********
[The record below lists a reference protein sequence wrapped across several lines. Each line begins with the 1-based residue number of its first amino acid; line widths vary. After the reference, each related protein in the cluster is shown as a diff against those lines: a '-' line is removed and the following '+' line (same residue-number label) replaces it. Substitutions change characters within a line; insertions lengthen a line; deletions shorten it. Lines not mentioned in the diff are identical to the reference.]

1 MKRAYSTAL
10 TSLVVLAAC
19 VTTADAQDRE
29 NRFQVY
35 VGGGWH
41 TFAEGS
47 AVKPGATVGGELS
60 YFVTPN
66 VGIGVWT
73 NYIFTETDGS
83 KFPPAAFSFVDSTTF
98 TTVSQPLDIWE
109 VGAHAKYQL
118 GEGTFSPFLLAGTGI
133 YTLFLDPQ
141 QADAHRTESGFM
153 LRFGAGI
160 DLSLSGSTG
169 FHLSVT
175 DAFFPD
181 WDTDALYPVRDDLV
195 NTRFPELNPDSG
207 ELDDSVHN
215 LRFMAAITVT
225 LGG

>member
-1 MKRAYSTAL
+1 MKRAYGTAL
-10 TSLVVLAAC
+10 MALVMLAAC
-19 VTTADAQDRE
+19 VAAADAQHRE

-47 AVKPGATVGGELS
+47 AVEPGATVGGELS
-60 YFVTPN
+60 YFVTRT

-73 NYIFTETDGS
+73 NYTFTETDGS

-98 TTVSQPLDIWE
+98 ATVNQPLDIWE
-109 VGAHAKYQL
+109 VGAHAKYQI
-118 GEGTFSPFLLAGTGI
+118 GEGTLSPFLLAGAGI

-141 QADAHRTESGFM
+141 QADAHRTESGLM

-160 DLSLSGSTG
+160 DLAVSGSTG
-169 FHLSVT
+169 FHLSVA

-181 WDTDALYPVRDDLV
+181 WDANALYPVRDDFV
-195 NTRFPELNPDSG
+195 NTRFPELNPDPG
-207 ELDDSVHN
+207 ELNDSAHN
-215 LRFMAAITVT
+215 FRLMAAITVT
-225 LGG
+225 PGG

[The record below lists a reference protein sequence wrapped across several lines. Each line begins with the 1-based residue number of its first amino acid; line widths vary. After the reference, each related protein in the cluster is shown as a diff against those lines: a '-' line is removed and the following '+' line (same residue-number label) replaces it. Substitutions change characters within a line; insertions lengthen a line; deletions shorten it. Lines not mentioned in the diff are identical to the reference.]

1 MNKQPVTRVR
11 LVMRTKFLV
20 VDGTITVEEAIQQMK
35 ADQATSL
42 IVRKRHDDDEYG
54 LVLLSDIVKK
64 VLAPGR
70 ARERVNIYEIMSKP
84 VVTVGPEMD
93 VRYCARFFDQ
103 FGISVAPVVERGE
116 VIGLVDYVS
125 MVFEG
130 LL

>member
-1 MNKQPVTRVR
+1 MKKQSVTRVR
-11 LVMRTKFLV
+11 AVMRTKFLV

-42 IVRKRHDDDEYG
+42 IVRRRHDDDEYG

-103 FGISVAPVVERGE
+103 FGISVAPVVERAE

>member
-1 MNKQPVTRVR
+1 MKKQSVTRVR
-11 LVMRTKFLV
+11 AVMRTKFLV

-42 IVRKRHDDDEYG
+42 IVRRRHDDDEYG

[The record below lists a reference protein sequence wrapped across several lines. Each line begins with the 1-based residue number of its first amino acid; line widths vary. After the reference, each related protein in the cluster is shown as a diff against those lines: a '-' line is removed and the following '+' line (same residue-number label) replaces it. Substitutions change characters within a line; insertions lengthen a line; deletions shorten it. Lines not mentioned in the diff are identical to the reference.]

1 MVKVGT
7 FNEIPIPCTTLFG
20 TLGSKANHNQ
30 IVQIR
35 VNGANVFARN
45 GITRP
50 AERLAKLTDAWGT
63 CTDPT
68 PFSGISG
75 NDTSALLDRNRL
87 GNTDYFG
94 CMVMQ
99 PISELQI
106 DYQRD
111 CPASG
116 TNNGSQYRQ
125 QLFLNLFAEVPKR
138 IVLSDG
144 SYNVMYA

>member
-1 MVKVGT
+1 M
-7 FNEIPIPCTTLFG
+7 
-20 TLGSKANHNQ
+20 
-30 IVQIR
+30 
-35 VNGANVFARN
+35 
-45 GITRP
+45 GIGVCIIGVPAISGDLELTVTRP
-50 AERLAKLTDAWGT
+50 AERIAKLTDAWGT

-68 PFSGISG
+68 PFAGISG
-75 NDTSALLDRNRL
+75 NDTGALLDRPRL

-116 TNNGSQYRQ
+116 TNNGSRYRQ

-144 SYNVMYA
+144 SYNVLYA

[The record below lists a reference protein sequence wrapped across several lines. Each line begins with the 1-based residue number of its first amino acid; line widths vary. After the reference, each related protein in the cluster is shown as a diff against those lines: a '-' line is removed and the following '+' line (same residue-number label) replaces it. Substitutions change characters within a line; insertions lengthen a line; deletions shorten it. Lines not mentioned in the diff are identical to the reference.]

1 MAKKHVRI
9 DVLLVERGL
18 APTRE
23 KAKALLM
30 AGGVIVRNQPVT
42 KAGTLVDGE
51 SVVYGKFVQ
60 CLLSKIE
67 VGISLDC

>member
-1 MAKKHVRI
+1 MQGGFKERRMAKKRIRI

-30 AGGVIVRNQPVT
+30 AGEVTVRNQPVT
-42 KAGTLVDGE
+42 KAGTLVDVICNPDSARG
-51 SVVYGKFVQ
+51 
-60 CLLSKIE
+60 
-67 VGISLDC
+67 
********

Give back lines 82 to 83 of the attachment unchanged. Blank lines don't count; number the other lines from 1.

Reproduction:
-42 IVRKRHDDDEYG
+42 IVRRRHDDDEYG